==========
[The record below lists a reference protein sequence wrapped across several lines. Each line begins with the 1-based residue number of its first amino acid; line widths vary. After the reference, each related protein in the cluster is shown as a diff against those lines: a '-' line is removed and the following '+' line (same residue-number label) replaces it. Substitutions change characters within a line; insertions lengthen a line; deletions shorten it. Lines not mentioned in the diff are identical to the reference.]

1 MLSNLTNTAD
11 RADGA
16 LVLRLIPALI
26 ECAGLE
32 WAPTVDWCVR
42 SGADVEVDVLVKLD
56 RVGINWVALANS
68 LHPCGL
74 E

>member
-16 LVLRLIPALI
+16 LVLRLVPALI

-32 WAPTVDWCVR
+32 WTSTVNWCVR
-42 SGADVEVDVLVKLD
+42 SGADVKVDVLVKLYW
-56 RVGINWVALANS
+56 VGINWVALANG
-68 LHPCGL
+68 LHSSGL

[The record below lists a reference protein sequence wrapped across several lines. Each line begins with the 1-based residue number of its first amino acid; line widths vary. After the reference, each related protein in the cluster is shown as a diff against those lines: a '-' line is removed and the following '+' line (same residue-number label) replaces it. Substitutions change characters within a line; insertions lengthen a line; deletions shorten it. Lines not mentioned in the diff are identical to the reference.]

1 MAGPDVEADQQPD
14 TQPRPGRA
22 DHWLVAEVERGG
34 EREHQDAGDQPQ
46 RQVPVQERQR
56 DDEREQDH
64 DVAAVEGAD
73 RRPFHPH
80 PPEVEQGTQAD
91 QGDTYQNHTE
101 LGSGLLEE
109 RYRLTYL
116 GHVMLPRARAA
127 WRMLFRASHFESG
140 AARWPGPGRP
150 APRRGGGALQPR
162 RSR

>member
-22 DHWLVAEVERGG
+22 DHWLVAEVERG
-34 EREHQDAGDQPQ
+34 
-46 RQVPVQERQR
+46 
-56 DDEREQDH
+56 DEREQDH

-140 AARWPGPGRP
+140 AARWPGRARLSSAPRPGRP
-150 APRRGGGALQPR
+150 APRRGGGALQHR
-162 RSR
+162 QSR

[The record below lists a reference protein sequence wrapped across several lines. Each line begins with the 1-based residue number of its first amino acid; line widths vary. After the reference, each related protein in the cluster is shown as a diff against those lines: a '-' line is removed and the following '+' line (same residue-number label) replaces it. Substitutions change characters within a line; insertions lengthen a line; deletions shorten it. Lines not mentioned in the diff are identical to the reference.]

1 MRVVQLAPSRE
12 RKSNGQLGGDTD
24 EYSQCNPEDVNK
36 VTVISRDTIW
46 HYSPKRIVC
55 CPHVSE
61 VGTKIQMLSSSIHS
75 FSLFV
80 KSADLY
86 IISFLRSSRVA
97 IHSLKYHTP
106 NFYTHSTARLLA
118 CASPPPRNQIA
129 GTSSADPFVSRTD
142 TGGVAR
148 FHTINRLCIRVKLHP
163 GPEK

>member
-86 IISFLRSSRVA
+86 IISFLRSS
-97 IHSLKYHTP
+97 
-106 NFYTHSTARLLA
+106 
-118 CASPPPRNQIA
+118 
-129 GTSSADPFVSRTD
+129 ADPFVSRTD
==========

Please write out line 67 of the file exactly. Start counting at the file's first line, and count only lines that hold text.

106 NFYTHSTARLLA